Mario Gotze has been ruled out of the Champions League final this Saturday as he has been struggling with a hamstring injury since the semi-final second-leg against Real Madrid.

On the face of it, this may seem as a disaster for Borussia Dortmund, even the bookmakers have slashed the odds for a Bayern Munich win since the announcement. However, it may not be as bad as first seems.

Gotze has been on fantastic form this season, forming a formidable attacking force with Marco Reus and Robert Lewandowski. 

The 20-year-old German has scored 12 goals and provided 14 assists across the Bundesliga and Champions League this season, so his absence will be a minor blow to Dortmund's chances. But only a minor blow.

Just before Dortmund first-leg tie against Real Madrid, it was announced that Bayern Munich had triggered Gotze's €37m release clause and that he had agreed terms to team up with (what will be) Pep Guardiola's side in the summer. 

The early announcement of the move would have made Gotze's appearance in the final awkward. If he was playing, the occasion may get too much for the young German and his performance could have suffered. Even the greatest professionals would find it difficult to play at their best against their future employers.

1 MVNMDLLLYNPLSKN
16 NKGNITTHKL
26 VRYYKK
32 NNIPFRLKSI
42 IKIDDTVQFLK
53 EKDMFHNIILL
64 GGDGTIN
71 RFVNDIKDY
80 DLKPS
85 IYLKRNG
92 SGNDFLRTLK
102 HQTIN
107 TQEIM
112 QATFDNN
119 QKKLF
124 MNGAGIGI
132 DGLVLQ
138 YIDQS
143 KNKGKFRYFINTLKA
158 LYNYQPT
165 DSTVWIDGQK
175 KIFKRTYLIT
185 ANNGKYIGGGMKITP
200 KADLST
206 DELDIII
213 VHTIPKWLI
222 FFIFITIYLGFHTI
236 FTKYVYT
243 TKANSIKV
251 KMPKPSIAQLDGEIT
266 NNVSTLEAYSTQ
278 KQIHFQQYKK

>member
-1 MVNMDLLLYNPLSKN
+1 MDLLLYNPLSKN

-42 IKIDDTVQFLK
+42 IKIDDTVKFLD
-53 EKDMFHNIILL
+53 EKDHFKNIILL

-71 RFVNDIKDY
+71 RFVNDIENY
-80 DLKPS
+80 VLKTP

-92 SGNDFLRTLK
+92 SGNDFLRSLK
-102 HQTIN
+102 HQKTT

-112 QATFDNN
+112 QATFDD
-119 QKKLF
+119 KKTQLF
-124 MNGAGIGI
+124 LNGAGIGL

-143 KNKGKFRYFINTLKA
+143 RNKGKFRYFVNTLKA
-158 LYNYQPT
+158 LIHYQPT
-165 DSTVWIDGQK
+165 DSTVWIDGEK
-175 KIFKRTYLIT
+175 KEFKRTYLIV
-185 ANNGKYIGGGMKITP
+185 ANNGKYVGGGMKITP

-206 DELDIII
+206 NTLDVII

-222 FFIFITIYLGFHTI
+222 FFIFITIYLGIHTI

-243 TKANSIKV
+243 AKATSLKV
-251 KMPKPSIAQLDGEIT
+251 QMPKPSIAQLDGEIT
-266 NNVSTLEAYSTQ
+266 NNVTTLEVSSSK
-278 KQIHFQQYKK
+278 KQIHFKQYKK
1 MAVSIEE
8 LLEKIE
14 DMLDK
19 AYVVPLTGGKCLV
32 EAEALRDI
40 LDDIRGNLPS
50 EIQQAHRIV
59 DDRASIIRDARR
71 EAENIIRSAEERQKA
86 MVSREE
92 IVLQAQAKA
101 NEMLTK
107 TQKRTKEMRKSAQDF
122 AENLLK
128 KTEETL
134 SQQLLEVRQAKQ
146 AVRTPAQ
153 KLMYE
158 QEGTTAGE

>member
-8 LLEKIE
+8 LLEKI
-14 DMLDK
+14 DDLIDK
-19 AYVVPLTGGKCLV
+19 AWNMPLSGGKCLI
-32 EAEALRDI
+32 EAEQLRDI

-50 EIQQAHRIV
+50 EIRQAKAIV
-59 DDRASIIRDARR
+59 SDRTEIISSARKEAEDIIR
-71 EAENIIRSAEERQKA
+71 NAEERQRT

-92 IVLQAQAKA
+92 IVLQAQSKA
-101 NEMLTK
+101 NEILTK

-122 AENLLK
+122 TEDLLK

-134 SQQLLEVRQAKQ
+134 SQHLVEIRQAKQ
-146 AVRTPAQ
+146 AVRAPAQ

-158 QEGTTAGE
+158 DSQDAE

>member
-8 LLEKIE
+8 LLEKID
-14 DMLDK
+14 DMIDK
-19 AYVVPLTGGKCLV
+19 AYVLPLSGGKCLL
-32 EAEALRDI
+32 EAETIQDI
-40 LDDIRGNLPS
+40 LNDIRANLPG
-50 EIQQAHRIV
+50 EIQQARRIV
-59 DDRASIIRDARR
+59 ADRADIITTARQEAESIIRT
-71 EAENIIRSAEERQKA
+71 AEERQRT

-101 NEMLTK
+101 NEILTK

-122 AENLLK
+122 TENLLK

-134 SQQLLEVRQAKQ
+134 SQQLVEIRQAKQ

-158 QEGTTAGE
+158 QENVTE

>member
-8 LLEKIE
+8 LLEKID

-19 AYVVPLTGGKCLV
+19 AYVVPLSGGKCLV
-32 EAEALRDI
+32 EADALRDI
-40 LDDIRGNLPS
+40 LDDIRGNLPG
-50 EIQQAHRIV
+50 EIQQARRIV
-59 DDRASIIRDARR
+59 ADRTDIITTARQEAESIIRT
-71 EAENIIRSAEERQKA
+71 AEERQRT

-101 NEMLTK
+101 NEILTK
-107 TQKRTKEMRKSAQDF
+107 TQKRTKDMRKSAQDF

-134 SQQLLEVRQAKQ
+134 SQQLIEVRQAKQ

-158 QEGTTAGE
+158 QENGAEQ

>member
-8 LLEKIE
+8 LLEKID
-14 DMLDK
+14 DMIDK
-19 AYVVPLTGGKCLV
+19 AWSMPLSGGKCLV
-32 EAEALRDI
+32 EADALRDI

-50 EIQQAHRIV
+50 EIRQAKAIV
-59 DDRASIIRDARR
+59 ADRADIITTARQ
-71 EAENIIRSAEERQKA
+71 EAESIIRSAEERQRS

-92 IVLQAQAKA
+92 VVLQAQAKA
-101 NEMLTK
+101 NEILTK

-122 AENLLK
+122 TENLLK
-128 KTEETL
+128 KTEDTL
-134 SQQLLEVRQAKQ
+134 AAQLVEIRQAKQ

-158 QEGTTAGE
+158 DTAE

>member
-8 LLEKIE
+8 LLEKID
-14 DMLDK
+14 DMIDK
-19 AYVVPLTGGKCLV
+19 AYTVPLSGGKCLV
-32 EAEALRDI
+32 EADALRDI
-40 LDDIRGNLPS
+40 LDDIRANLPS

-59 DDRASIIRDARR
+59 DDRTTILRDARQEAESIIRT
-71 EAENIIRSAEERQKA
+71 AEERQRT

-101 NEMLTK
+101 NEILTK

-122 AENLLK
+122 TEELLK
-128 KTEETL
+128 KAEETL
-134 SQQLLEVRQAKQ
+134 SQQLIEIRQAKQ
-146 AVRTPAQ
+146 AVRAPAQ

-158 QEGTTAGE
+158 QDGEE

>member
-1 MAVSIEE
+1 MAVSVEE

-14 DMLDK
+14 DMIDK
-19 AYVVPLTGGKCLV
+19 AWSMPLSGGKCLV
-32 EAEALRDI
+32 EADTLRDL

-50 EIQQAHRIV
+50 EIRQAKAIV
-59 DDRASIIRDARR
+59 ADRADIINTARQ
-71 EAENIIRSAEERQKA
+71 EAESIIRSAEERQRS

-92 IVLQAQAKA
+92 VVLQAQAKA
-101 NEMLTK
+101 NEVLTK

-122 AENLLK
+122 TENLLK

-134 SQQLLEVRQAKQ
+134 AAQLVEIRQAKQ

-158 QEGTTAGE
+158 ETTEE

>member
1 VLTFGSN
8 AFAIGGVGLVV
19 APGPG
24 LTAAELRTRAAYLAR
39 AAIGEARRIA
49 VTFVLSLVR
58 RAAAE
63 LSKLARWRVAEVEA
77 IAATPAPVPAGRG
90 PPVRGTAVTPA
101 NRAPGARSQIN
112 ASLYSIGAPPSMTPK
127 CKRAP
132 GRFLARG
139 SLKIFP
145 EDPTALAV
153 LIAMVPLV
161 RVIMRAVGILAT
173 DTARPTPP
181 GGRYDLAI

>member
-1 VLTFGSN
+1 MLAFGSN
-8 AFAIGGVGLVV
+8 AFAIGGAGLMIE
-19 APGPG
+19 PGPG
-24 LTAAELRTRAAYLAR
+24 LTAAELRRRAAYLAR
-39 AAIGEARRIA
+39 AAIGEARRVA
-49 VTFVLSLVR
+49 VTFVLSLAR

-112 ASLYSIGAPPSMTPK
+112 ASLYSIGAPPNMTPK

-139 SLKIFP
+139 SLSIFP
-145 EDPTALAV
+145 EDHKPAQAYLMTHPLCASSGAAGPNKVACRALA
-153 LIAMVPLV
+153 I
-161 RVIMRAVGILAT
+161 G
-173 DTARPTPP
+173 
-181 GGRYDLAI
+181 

Say he scored the winner in the fourth minute of added time, his reception in the Bayern Munich dressing room would be far from friendly. So maybe his exclusion from the final is the best case scenario for the player.

In the 2011/12 season, Gotze was diagnosed with a hip injury that ruled him out of the second half of the season. During that season, Gotze's absence did not adversely affect the team's performance as they secured their second Bundesliga title in a row. However, this was a Borussia Dortmund side that contained the brilliant Shinji Kagawa, who would later leave for Manchester United. Marco Reus returned to Dortmund as his replacement with devastating effect.

 eus has scored more goals, provided more assists and averaged a higher rating than his Japanese counterpart. With Reus and Jakub Blaszczykowski in Klopp's armament, Dortmund do not completely rely on Gotze.

Kevin Grosskreutz is the most likely player that Klopp will opt for as a replacement to Gotze on May 25. The versatile German replaced Gotze in the second half of the 2011/12 season and in the second leg against Real Madrid. 

Whereas Gotze is a fantastic attacking player, Grosskreutz is a better all round player. He has the ability to play anywhere down either flank, from full back to winger. It will be expected that Klopp will move Reus into the central attacking midfield role, behind Lewandowski, with Grosskreutz down the left and Blaszczykowski on the right wing.

Grosskreutz's ability to track back and defend could be greatly advantageous for Dortmund. As he did against Real Madrid, he can form a partnership with the left-back, Schmelzer, and shut down any attack that Bayern Munich try down their right side. The other advantage is that it allows Reus to play a lot more centrally, allowing him to be move involved in the game and work his usual magic with even more effect.

Cup finals can be decided by the slimmest of margins, but it does not look like Gotze's absence will tip the scales in Bayern Munich's favour. It is shaping up to be a great final and hopefully the best team, on the night, wins. 


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